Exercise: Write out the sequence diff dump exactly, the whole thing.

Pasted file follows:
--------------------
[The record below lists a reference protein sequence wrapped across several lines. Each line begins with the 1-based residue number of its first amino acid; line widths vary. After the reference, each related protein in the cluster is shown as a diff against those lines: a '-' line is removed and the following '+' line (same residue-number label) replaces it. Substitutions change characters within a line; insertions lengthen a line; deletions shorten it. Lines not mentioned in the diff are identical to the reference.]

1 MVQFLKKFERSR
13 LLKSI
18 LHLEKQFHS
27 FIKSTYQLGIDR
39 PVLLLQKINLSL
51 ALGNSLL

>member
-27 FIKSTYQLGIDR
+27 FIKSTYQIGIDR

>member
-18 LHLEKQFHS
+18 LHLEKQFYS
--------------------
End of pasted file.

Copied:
[The record below lists a reference protein sequence wrapped across several lines. Each line begins with the 1-based residue number of its first amino acid; line widths vary. After the reference, each related protein in the cluster is shown as a diff against those lines: a '-' line is removed and the following '+' line (same residue-number label) replaces it. Substitutions change characters within a line; insertions lengthen a line; deletions shorten it. Lines not mentioned in the diff are identical to the reference.]

1 MVQFLKKFERSR
13 LLKSI
18 LHLEKQFHS
27 FIKSTYQLGIDR
39 PVLLLQKINLSL
51 ALGNSLL

>member
-27 FIKSTYQLGIDR
+27 FIKSTYQIGIDR

>member
-18 LHLEKQFHS
+18 LHLEKQFYS